It’s been a particularly strange winter here in our zone, with fluctuating temperatures that touched new records, some of the wildest wind storms I’ve ever personally experienced, and a mixed flock of ducks and chickens that didn’t quite know what to make of it all. Those wind storms were reason enough for the flock to spend multiple days inside their coop where they could escape the blistering cold and especially the howling gales that knocked out power, downed trees, and created waist-high snow drifts around the pen.
Needless to say, the flock and I are excited at the prospect of spring, and with it will come a deep clean in both the birds’ run and their coop. It’s a chore that I embrace for multiple reasons, all of which I’ll divulge in this article. It’s important to remember that this is actually, at a minimum, a twice-a-year affair. Let’s dive right into the why of it.
As mentioned, we’ve had a lot of up-and-down temperatures that went from freezing cold one week to t-shirt weather the next. We use something called the deep bedding method, which sees no large-scale removal of dirty bedding until the spring thaw arrives. Instead, new bedding is placed on top of the old stuff, and due to the body heat of the birds, the old bedding slowly begins the process of decomposition. By spring, the bedding is ready to hit one of the many raised beds or pallet bins that we grow our pumpkins and squash from.
With fluctuating temperatures comes the possibility of pests finding themselves a nice warm home within the coop itself, and sometimes on the birds in the form of mites. You don’t want this, and your chickens certainly don’t want this, trust me. In our area, it’s simply not possible for our birds to actively dust bath all year, so mites and lice can potentially be a problem, and no matter how secure your coop may be, rodents can always find a way in. Giving a coop a detailed cleaning can eliminate all of the above from occurring, along with a whole lot more.
Right, so spring has arrived, your birds are out foraging and happy, and it’s the perfect day to clean out the coop. The first thing you’re going to want to do, especially if you use the deep bedding method, is to remove all the old bedding. You’ll want a wheelbarrow handy because chances are there will be a whole lot to move. Again, I put every last bit of this where I grow my squash, which feed on the nutrient-dense manure, while the moisture-retaining abilities of the bedding allow the squash to need far less watering from me.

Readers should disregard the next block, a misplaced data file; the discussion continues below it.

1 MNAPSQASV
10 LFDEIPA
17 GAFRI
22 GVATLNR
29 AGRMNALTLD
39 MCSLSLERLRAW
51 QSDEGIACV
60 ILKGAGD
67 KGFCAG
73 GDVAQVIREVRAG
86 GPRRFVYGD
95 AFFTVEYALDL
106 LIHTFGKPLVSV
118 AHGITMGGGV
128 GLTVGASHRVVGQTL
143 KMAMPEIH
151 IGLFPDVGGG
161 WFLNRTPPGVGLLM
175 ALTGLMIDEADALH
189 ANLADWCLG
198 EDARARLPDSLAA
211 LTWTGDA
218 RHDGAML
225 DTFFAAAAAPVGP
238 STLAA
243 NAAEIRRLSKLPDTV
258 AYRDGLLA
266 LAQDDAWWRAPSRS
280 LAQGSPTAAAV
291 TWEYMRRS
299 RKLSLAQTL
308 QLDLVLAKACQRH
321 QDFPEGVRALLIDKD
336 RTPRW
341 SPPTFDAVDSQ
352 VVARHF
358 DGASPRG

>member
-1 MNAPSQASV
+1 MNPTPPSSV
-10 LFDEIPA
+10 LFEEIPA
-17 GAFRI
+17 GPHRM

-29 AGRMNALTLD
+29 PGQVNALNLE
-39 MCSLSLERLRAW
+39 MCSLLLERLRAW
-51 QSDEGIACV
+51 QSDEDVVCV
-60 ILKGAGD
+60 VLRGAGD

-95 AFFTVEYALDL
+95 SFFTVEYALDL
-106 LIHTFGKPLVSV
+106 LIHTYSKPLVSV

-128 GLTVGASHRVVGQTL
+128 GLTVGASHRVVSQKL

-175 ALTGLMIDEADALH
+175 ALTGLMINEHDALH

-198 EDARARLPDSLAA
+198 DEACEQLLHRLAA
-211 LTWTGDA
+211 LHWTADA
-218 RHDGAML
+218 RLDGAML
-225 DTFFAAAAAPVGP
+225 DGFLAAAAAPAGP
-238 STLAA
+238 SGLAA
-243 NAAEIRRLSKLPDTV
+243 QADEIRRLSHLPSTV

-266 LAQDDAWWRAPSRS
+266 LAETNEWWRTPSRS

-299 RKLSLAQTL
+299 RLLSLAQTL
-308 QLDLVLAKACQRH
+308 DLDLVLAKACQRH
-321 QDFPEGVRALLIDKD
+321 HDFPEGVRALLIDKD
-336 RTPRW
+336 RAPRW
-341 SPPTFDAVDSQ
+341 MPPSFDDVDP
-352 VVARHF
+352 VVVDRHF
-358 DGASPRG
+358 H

All this bedding can also be burned if you have the means and see fit to do so. While I use mine, I also run the risk of any microscopic pests that have made a home in the old bedding getting a foothold again. The chickens love to root around the compost bins and could potentially come in contact if I’ve not been vigilant with giving them everything they need to maintain their hygiene. This is a personal decision that you’ll have to make for yourself, and I encourage you to weigh the pros and cons.
Spring cleaning doesn’t end with replacing bedding. Once the bedding is removed, allow as much air circulation to pass through the coop as possible for a few hours before adding new bedding in. Ideally, the removal of the old stuff occurs first thing in the morning so the coop can dry out all day long, especially if there’s a nice breeze. While this is happening, I take out all my nesting boxes, which are made out of old milk crates, and bring them inside to clean them with warm soapy water sprayed from a spray bottle. If you’re nesting boxes can’t be brought in, give them a quick spray inside the coop and dry them with a terry cloth. With the coop airing out, it won’t take them very long to dry.
This next part is something I consider to be essential. On the slim chance that mites and lice have overwintered in the coop, now’s the time to give the little buggers a run for their money and a reason to get out of dodge, which will involve spraying the entire inside of your coop.
Luckily there are many great sprays available, some of which are completely organic, and some of which you can make at home. I’ll caution you with the homemade stuff because I’ve found it to have limited effectiveness, while store-bought sprays consistently get the job done for us.
Regardless, you’re going to want to completely spray the entirety of the coop on the inside and give it time to air out. I recommend doing this in conjunction with the rest of the ongoing chores mentioned earlier. Getting this done in one go is a time-consuming project, but getting it out of the way now rather than when your birds start to show signs of stress from being preyed on by microscopic vampires is important for the health of your flock.
One last thing I encourage you to do is that while the coop is empty, take a good long look around for any places that might need a little love and care. Even the best built coops will need some upkeep after a few seasons—roofs might start to leak, drafts start where there were none prior, and mice can chew their way in along the floors and foundations. Giving the entire structure a once-over carefully will often make hidden places in need of repairs all the more visible, and nipping them in the butt while you’re already doing coop maintenance is, as far as I’m concerned, the best time to both find them and fix them.
With all that being said, and as nasty as some of the jobs might sound, they’re not. As the years go on, this is a job that I look forward to because it means that whether I like it or not, spring is here, and there are things to do.